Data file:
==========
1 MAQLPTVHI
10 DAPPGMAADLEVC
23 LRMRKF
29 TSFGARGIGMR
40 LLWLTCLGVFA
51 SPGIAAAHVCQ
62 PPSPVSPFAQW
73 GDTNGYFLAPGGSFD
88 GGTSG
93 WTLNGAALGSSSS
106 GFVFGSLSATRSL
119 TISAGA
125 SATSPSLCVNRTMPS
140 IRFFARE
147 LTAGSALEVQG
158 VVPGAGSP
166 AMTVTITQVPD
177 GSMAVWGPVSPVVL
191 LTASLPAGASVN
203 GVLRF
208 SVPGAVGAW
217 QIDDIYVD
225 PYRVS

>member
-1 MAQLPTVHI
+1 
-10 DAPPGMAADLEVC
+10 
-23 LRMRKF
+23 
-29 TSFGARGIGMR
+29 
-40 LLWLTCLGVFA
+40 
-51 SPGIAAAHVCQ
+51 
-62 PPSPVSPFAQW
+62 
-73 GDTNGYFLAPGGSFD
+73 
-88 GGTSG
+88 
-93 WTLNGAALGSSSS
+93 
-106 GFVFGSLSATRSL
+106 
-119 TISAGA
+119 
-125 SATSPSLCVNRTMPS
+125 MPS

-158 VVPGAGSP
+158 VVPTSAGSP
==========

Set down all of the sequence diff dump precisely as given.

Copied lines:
1 MAQLPTVHI
10 DAPPGMAADLEVC
23 LRMRKF
29 TSFGARGIGMR
40 LLWLTCLGVFA
51 SPGIAAAHVCQ
62 PPSPVSPFAQW
73 GDTNGYFLAPGGSFD
88 GGTSG
93 WTLNGAALGSSSS
106 GFVFGSLSATRSL
119 TISAGA
125 SATSPSLCVNRTMPS
140 IRFFARE
147 LTAGSALEVQG
158 VVPGAGSP
166 AMTVTITQVPD
177 GSMAVWGPVSPVVL
191 LTASLPAGASVN
203 GVLRF
208 SVPGAVGAW
217 QIDDIYVD
225 PYRVS

>member
-1 MAQLPTVHI
+1 
-10 DAPPGMAADLEVC
+10 
-23 LRMRKF
+23 
-29 TSFGARGIGMR
+29 
-40 LLWLTCLGVFA
+40 
-51 SPGIAAAHVCQ
+51 
-62 PPSPVSPFAQW
+62 
-73 GDTNGYFLAPGGSFD
+73 
-88 GGTSG
+88 
-93 WTLNGAALGSSSS
+93 
-106 GFVFGSLSATRSL
+106 
-119 TISAGA
+119 
-125 SATSPSLCVNRTMPS
+125 MPS

-158 VVPGAGSP
+158 VVPTSAGSP